Morne Trois Pitons National Park
Luxuriant natural tropical forest blends with scenic volcanic features of great scientific interest in this national park centred on the 1,342-m-high volcano known as Morne Trois Pitons. With its precipitous slopes and deeply incised valleys, 50 fumaroles, hot springs, three freshwater lakes, a 'boiling lake' and five volcanoes, located on the park's nearly 7,000 ha, together with the richest biodiversity in the Lesser Antilles, Morne Trois Pitons National Park presents a rare combination of natural features of World Heritage value.
Justification for Inscription
The Committee inscribed the Morne Trois Pitons National Park on the basis of natural criteria (viii) and (x) for its diverse flora with endemic species of vascular plants, its volcanoes, rivers and waterfalls, illustrating ongoing geo-morphological processes with high scenic value.
Morne Trois Pitons is located 13 km east of the town of Roseau in the highlands of south-central Dominica and it is the basaltic spike-like remains of a former volcano rising to approximately 1,300 m, within 8 km of the sea.
The landscape is characterized by volcanic piles with precipitous slopes, and deeply incised valleys (glacis slopes). There is also a fumarole known as Valley of Desolation (or Grand Soufriere), with fumaroles, hot springs, mud pots, sulphur vents and the Boiling Lake, which is the world's second largest of its kind. The valley is a large amphitheatre surrounded by mountains and consisting of at least three separate craters where steam vents, small ponds, and hot springs bubble up through the ground. Boiling Lake is surrounded by cliffs and is almost always covered by clouds of steam. The Valley of Desolation drains into the Pointe Mulatre River, which flows into the Atlantic.
Other outstanding features in the area include the Emerald Pool, fed by the Middleham Falls; Stinking Hole, a lava tube in the middle of the forest; and the Boeri and Freshwater lakes. The Freshwater Lake is the largest and second deepest of Dominica's four freshwater lakes. The Boeri Lake is the second largest in Dominica, and is located in the crater of an extinct volcano. Both lakes are separated from each other by Morne Macaque (1,221 m) and vary in depth with the season. Both are thought to have originated some 25,000-30,000 years ago. The park also encompasses almost all the headwaters of the streams and rivers in the southern half of the island.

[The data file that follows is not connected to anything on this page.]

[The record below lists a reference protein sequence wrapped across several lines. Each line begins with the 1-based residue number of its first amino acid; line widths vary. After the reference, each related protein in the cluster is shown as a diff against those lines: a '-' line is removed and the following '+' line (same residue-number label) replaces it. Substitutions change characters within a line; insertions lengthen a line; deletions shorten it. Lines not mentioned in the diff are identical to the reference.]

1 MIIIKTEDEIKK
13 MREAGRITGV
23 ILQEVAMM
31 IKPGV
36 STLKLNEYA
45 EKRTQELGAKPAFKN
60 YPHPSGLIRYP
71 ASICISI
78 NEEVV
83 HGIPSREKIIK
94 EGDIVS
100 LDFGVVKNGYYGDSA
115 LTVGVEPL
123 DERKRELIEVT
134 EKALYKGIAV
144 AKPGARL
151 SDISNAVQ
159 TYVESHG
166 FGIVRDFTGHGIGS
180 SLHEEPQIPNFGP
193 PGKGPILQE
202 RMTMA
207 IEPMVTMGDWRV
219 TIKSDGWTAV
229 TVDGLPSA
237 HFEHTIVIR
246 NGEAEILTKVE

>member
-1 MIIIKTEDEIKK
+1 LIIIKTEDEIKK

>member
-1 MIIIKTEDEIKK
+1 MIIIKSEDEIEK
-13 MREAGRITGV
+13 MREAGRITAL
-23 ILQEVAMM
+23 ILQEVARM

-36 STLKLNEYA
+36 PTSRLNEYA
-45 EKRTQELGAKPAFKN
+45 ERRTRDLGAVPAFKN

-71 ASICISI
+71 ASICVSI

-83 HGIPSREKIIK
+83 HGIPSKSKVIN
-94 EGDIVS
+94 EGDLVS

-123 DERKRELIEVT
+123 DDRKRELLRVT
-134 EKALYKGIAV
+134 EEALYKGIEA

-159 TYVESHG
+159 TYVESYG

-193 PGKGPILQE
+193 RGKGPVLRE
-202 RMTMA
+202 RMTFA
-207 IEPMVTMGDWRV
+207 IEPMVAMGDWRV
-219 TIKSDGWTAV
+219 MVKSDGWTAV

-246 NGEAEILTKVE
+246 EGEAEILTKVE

Five natural vegetation zones are recognized within the area, plus a small patch of encroaching agricultural land.
Elfin/cloud forest, which occurs at the highest elevations, above 914 m, and is almost constantly covered by mist and subject to high winds, rain and cold temperatures. Main vegetation types consist of mosses, ferns, shrubs and stunted trees covered by lichens.
- Montane thicket, which is transitional between elfin and montane forests, is dominated by spindly trees. The most common tree found on steep slopes is Podocarpus coriaceus, the island's only native conifer.
- Montane rainforest, which grows above 610m, is frequently in cloud cover or fog. The species composition is similar to that of mature rainforest, yet much reduced in stature. Non-vascular epiphytes cover most montane rainforest plants.
- Mature rainforest, which grows below 460m. This zone contains the most luxuriant growth.
The occurrence of at least 7 species of mammal, 50 birds, 12 reptiles and amphibians and 12 crustaceans is indicated. Apart from introduced opossum and agouti, there are no terrestrial mammals in the area. Other introduced mammals include feral cats and pigs and rats.
Birds include imperial Amazon and red-necked Amazon parrots. Imperial Amazon was formerly common but is now threatened in Dominica. Red-necked Amazon was also a commonly seen species, but now is rarely observed in only a few small areas of the park.
There are no poisonous snakes in Dominica. Boa grows to 3.6 m in length and is common in Morne Trois Pitons. Three species of lizards, including the endemic, exist in the park.Source: UNESCO/CLT/WHC
Morne Trois Pitons National Park was first proposed as a forest reserve in 1952. The area was designated as National Park under the National Parks and Protected Areas Act No.16 of July 1975.Source: Advisory Body Evaluation